this treasure, and I can't recommend it enough. It features a full recreation of a 1487 Mass, in great scholarly detail. The performance here - and it is a performance and not a real Mass - is painfully reconstructed in ways that are jaw-droppingly beautiful and fascinating in ways that will surprise you.
The music by Obrecht is way ahead of his time. Sometimes it strikes me as more sophisticated that Josquin and even Victoria - more along the lines of a 15th-century version of Byrd. The interaction between the voices is like nothing else I've heard, and yet inevitable in some way. I immediately went out and dug up some of this man's music for our schola to sing.
I just can't get over the quality of the singing and the blend between these masters. They are singing from a single edition - an early published edition of the Mass setting itself. So they are reading 15th century notation from a single music stand. In the documentary section, the director the schola explains how to read the notation - no barlines and no integrated staff lines either. Everything is in part-book format with notes of different rhythmic values taking up exactly the same space on the score. This presents a remarkable challenge to any modern musician who takes current notational methods for granted. Is there something to say for the old style? The presentation here certainly does make the case. I'm tempted to say that this is polyhpony like you have never heard it.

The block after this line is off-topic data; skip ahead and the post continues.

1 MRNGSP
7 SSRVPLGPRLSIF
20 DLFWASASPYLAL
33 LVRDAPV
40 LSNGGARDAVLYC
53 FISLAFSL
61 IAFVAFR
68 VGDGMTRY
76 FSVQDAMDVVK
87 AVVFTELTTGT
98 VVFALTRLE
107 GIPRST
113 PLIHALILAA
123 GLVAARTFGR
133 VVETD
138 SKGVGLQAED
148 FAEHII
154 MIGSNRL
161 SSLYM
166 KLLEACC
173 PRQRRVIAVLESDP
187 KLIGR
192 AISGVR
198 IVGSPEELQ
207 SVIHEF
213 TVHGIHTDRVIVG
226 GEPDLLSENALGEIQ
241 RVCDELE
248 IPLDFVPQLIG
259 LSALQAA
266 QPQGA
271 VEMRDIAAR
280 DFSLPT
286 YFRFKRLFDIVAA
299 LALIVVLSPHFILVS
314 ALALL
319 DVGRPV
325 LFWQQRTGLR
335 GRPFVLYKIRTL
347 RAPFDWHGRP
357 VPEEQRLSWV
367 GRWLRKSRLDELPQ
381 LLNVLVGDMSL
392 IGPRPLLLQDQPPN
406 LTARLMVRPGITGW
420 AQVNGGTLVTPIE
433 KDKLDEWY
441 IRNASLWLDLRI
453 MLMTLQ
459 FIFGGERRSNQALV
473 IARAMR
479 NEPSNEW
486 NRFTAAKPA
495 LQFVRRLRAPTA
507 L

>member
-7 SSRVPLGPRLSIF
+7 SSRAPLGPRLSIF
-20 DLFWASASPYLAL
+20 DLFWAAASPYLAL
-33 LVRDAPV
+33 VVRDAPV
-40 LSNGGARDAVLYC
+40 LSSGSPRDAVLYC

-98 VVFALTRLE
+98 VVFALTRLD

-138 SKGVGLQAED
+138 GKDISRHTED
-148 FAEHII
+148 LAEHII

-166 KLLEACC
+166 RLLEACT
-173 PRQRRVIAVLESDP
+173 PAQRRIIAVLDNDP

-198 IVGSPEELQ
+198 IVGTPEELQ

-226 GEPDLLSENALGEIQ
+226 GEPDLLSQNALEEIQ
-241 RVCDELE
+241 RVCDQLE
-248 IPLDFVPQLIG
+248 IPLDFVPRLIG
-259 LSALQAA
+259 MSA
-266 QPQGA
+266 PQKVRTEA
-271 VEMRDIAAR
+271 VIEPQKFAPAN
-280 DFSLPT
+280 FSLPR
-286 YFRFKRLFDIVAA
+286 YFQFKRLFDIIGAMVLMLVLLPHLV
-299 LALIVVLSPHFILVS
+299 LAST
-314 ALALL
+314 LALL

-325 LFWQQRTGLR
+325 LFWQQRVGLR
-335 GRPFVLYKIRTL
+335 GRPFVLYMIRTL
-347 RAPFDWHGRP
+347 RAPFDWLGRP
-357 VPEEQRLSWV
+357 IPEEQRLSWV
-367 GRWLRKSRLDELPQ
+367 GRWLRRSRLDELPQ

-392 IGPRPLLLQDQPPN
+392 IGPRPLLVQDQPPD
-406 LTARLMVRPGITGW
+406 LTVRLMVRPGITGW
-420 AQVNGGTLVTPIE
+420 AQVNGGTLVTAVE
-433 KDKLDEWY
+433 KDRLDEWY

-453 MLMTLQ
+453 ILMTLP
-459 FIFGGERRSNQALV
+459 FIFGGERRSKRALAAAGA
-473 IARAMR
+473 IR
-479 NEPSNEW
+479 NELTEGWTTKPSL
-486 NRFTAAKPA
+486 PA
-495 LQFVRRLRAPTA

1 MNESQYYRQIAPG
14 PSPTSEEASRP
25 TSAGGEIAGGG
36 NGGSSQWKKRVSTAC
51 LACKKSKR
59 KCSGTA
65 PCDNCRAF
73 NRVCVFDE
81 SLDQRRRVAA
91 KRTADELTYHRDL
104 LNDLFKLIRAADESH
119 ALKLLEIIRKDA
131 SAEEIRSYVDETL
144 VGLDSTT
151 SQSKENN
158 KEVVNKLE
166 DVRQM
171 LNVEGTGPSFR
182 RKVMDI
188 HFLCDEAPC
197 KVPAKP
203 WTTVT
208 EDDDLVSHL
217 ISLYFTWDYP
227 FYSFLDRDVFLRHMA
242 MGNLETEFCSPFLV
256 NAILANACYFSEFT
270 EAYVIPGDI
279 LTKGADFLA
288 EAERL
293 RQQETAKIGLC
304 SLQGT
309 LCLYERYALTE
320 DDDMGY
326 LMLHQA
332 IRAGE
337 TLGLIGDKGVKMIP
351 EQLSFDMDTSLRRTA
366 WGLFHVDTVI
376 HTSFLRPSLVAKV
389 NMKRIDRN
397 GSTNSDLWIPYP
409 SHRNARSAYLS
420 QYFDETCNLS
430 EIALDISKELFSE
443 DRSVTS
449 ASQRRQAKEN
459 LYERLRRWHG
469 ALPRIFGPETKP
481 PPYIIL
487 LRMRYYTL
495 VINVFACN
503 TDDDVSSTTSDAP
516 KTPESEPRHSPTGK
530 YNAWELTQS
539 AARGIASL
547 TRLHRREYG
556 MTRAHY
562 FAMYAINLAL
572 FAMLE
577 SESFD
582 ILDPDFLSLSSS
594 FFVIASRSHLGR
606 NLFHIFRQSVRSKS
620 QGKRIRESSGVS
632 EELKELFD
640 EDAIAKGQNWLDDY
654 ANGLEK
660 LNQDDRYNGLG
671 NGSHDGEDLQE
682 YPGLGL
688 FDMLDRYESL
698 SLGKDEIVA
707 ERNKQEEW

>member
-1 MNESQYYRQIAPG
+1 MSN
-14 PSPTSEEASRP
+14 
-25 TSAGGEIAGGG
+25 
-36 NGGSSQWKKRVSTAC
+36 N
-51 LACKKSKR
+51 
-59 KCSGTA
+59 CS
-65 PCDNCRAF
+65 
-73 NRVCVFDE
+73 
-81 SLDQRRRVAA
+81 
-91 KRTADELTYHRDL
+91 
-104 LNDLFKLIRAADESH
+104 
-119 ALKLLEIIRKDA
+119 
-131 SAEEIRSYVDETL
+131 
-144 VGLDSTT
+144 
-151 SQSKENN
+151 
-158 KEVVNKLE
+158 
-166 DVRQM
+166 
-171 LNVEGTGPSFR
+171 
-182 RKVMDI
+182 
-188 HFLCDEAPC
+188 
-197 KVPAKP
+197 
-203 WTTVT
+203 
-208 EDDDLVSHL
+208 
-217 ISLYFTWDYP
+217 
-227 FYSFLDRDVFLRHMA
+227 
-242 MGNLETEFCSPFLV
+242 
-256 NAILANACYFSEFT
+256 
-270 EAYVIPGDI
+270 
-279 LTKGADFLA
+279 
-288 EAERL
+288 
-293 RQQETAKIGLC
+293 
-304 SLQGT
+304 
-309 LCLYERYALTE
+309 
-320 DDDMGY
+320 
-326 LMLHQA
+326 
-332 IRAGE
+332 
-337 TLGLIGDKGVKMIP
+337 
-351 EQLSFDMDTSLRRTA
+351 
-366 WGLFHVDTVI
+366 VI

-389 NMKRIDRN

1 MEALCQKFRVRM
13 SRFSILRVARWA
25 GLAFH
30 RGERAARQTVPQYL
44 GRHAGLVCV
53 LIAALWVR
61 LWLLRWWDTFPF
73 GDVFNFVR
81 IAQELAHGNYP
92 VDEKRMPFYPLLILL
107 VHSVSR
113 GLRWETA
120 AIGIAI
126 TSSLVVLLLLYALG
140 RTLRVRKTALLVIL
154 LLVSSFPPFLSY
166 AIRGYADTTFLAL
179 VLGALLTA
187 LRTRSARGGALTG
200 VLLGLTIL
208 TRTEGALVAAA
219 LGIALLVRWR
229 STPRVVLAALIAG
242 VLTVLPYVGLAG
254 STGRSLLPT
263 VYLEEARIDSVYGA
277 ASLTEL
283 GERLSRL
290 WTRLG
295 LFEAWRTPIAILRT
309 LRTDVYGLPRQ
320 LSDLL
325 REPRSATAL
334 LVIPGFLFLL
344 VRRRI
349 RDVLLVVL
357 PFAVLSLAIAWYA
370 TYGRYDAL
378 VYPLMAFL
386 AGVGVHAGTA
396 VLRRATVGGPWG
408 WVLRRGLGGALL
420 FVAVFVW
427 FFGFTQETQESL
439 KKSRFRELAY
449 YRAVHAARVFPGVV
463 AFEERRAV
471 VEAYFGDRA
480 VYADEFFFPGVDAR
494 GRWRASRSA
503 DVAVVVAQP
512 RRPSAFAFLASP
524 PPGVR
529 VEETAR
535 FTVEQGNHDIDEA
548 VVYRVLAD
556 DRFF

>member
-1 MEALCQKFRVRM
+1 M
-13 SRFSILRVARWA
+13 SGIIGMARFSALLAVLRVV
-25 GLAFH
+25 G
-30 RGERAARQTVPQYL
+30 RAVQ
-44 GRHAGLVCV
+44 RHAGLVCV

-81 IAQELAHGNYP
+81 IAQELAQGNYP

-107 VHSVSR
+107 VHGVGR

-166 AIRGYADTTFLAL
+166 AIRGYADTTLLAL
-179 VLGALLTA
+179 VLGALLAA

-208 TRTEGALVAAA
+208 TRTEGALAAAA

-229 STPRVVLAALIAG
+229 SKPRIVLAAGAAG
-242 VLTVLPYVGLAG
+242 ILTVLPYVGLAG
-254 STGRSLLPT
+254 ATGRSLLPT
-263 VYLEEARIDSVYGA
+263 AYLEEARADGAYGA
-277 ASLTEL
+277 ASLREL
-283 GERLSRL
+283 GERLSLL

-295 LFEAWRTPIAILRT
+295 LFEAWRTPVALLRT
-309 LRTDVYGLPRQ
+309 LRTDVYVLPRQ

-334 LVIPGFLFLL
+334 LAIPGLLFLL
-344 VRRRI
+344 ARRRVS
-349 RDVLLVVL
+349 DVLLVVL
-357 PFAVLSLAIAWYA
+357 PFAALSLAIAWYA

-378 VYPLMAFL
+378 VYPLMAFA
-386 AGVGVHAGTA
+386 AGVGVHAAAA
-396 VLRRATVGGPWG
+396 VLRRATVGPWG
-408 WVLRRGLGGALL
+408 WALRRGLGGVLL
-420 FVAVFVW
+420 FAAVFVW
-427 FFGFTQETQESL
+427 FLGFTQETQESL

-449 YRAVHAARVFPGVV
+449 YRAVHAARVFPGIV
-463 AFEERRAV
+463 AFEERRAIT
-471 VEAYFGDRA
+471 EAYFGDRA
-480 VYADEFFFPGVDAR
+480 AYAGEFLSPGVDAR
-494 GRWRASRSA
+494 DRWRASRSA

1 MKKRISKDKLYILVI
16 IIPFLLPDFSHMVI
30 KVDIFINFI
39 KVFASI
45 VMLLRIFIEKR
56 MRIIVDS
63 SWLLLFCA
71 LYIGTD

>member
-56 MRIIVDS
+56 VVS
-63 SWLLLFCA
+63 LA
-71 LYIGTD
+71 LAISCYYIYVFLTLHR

Yes, it comes with a CD along with the DVD. All for $17. Certainly some huge institution must have subsidized this thing. But it is money well spent.
Read the Amazon reviews to see what you will experience. I don't think I've seen such enthusiastic reviews for a project that seems at first to be of interest only to a small niche. In fact, every musician and certainly every Catholic who cares about liturgy needs to experience this presentation. One reviewer said that he is glad that he lived long enough to see this. I sort of understand what he means here.